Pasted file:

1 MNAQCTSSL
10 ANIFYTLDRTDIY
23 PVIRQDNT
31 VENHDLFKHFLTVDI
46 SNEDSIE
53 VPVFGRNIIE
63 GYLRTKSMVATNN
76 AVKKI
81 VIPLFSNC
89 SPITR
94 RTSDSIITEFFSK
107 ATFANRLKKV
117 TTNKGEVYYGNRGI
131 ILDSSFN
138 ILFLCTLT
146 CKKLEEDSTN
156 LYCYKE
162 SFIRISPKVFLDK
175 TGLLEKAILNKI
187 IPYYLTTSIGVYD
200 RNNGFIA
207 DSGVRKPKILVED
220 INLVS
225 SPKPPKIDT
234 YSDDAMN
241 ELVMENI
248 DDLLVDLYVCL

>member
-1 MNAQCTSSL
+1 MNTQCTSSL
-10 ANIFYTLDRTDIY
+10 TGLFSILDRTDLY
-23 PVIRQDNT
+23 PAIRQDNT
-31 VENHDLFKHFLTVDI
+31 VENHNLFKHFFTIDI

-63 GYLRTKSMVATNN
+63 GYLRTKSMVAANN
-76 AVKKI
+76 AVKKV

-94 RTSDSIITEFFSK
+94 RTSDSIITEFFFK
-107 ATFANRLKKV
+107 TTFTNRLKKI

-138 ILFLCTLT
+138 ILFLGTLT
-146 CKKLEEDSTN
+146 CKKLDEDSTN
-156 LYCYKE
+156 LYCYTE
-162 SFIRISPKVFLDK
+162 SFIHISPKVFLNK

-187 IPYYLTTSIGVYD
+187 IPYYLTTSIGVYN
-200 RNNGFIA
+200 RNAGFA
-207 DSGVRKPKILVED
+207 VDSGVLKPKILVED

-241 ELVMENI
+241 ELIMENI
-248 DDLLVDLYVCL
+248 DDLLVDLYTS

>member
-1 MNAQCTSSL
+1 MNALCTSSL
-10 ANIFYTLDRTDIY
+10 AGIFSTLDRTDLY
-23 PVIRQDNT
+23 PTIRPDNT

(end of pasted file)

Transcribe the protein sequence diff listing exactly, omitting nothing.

1 MNAQCTSSL
10 ANIFYTLDRTDIY
23 PVIRQDNT
31 VENHDLFKHFLTVDI
46 SNEDSIE
53 VPVFGRNIIE
63 GYLRTKSMVATNN
76 AVKKI
81 VIPLFSNC
89 SPITR
94 RTSDSIITEFFSK
107 ATFANRLKKV
117 TTNKGEVYYGNRGI
131 ILDSSFN
138 ILFLCTLT
146 CKKLEEDSTN
156 LYCYKE
162 SFIRISPKVFLDK
175 TGLLEKAILNKI
187 IPYYLTTSIGVYD
200 RNNGFIA
207 DSGVRKPKILVED
220 INLVS
225 SPKPPKIDT
234 YSDDAMN
241 ELVMENI
248 DDLLVDLYVCL

>member
-1 MNAQCTSSL
+1 MNTQCTSSL
-10 ANIFYTLDRTDIY
+10 TGLFSILDRTDLY
-23 PVIRQDNT
+23 PAIRQDNT
-31 VENHDLFKHFLTVDI
+31 VENHNLFKHFFTIDI

-63 GYLRTKSMVATNN
+63 GYLRTKSMVAANN
-76 AVKKI
+76 AVKKV

-94 RTSDSIITEFFSK
+94 RTSDSIITEFFFK
-107 ATFANRLKKV
+107 TTFTNRLKKI

-138 ILFLCTLT
+138 ILFLGTLT
-146 CKKLEEDSTN
+146 CKKLDEDSTN
-156 LYCYKE
+156 LYCYTE
-162 SFIRISPKVFLDK
+162 SFIHISPKVFLNK

-187 IPYYLTTSIGVYD
+187 IPYYLTTSIGVYN
-200 RNNGFIA
+200 RNAGFA
-207 DSGVRKPKILVED
+207 VDSGVLKPKILVED

-241 ELVMENI
+241 ELIMENI
-248 DDLLVDLYVCL
+248 DDLLVDLYTS

>member
-1 MNAQCTSSL
+1 MNALCTSSL
-10 ANIFYTLDRTDIY
+10 AGIFSTLDRTDLY
-23 PVIRQDNT
+23 PTIRPDNT